If you have been immunized against COVID-19 and have a history of specific psychiatric problems then you face a higher risk of breakthrough disease. That’s according to a study that the University of California (UC) San Francisco, conducted recently.
The risk may be connected to decreased immune response as well as dangerous behaviors associated with various diseases, according to researchers from the University of California (UC) San Francisco in the United States.
The study, published on Thursday in the journal JAMA Network Open, discovered that individuals over 65 with drug misuse, psychotic illnesses, bipolar disorder, adjustment disorder, and anxiety faced up to a 24% greater chance of developing breakthrough COVID.
The risks were up to 11% greater for individuals under 65 than for those without a psychiatric history, according to the study.
They analyzed data from over 2.5 lakh US Department of Veterans Affairs patients who had finished their immunization regimen and had at least one SARS-CoV-2 test.
Just over half of the patients (51.4%) had obtained at least one psychiatric diagnosis in the previous five years, and 14.8% developed breakthrough COVID, as proven by a positive test.
Aoife O’Donovan, senior study author from UCSF, stated, “Our findings imply that greater breakthrough infections in persons with psychiatric problems cannot be explained entirely by socio-demographic characteristics or pre-existing conditions. Immunity following vaccination may fade more rapidly or more strongly in patients with psychiatric problems, and they may have poorer protection against newer variations.”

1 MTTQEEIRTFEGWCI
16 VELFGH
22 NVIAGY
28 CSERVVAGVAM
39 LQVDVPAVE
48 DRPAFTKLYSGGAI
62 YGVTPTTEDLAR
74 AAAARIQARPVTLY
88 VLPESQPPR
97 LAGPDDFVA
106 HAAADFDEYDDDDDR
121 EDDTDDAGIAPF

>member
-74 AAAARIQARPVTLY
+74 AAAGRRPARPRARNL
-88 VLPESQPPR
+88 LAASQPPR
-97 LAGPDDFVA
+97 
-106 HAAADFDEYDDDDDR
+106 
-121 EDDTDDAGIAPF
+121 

They analyzed data from over 2.5 lakh US Department of Veterans Affairs patients who had finished their immunization regimen and had at least one SARS-CoV-2 test. When both demographic characteristics and pre-existing diseases were controlled for, participants with psychiatric problems had a 3% greater risk for breakthrough COVID infections in 2021, compared to participants without a psychiatric history, according to the study.
However, the risk was 24% greater for over-65s who used drugs, 23% higher for those who had psychotic illnesses, 16% higher for those who had bipolar disorder, 14% for those who had adjustment disorder, and 12% for those who had anxiety, according to the study. Given the higher prevalence of new infections among younger persons, the study found much lower impacts in the under-65 age group.
The risks were 10% lower among those with psychotic disorders compared to those without a psychiatric diagnosis, according to the researchers.
They ascribe this drop to younger persons with psychotic disorders having less socialisation than older people, who “may be less socially isolated due to their larger burden of ill health and connections with caretakers.”
According to research first author Kristen Nishimi of UCSF, the greater prevalence of breakthrough infection among older individuals may be related to “decreased immunological response to vaccine that has been associated with specific psychiatric problems, which may be more severe in older adults.”
She also speculated that older persons with psychiatric problems “may require more frequent in-person care, which could increase their interactions with the health care system.”
Breakthrough risks for various non-psychiatric illnesses were computed and corrected by characteristics such as obesity, smoking status, and other underlying conditions.
The researchers discovered that people with chronic renal illness had a 23% greater risk, compared to 20% for HIV, 19% for cardiovascular disease, 18% for COPD, and 13% for sleep apnea.
This demonstrates that certain psychiatric illnesses, particularly in the 65-plus age range, confront risks comparable to other conditions, according to O’Donovan. She noted, “Mental health should be considered with other risk factors, and some people should be prioritized for boosters and other vital preventive initiatives.”